By: Mira Costello
As a community campus, we are fortunate to welcome students of all ages, backgrounds and life experiences. With a dedicated holiday on Nov. 11, one group in our diverse student body deserves a little extra appreciation this week: our student veterans.
This week, Titan Vets–the campus association for military-connected students–will host a variety of events to encourage students to get to know their veteran peers on campus and celebrate Veterans’ Day. Read on for more about them, and check out the graphic for their upcoming events.
Formerly the Student Veteran Organization, Titan Vets decided on its new name this year.
“‘SVO,’ to us, was sterile,” Scott Leeper, Titan Vets president, said. “It doesn’t seem welcoming. We wanted something that showed a connection between the vets and the school, so we settled on Titan Vets.”
The club, Leeper specified, is not only for veterans; spouses of student veterans, students with veteran parents, students in the reserves or national guard and even students interested in the military are also welcome.
If you’re interested in getting involved with Titan Vets, contact Leeper at firstname.lastname@example.org or Vice President Norman Cahoon at email@example.com.
Leeper, a Marine Corps veteran, said that Titan Vets’ primary mission is advocating for military-connected students, as well as dismantling stigma about veterans and their mental health. As a nontraditional undergraduate, he added that the group prioritizes bridging the gap between traditional and nontraditional students by using student veterans’ life experience to help their peers from all walks of life.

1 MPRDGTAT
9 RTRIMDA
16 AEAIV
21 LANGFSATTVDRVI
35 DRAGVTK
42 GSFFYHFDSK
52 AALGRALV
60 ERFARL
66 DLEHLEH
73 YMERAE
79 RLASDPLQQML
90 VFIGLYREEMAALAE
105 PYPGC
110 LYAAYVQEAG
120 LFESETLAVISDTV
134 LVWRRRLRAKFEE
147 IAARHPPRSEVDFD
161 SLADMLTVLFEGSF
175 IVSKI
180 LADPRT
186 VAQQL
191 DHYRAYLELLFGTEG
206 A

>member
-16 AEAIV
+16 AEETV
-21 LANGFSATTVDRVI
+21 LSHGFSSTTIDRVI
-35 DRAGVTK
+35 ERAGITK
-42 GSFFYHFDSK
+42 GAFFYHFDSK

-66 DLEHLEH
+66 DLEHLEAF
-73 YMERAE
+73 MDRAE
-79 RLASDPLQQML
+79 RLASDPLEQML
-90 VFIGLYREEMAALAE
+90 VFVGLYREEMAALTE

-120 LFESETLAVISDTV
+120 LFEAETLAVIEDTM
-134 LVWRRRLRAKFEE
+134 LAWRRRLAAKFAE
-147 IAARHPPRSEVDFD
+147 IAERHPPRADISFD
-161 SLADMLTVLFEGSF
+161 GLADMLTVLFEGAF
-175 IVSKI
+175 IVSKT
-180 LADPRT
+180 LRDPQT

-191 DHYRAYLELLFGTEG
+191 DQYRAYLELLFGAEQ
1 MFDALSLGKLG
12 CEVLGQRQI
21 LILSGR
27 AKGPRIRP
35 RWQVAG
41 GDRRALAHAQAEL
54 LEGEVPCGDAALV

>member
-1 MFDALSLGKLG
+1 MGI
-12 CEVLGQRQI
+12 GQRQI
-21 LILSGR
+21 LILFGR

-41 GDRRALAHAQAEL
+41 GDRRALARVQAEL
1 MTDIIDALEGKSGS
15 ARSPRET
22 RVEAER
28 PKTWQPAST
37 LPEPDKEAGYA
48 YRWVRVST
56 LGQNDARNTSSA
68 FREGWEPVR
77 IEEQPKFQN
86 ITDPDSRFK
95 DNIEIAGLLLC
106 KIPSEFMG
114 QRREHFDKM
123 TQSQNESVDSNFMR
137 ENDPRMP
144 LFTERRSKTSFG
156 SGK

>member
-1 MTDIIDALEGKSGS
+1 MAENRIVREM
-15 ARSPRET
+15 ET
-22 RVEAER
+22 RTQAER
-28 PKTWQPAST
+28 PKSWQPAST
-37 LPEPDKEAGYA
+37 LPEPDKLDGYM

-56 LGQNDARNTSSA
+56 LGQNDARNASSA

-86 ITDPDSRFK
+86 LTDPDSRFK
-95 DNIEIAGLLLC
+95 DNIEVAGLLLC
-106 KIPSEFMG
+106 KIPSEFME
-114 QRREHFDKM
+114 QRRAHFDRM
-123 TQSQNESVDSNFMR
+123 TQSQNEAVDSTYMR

“Even though it may not seem it at times, we are very approachable people,” Leeper said. “We’re not just loose cannons with PTSD; we’re normal people who have had unique experiences.”
Although being a veteran comes with challenges, Leeper said he feels his experiences in the service have set him up for success.
“One of the challenges we face is that they teach us very well how to be service members, but we struggle to learn on our own how to be civilians again – how to be veterans, essentially. The transition is very challenging, which is why we see mental health issues so prevalently in the veteran community,” he said. “But we’ve had experiences that really set us on a path of success by resilience, or by pure grit; the things we’ve been through really set us up to operate at a high level, no matter what the challenge is.”
This Friday, if you can’t join Titan Vets for the RED walk-run, take a moment to thank a veteran and learn about what Veterans’ Day means to them. Or, take it from Scott:
“This day reminds us of the community that we’re a part of, of veterans that are all different generations, campaigns and branches of service,” he said. “It’s a day of recognizing the camaraderie that we have and the connection we have as vets.”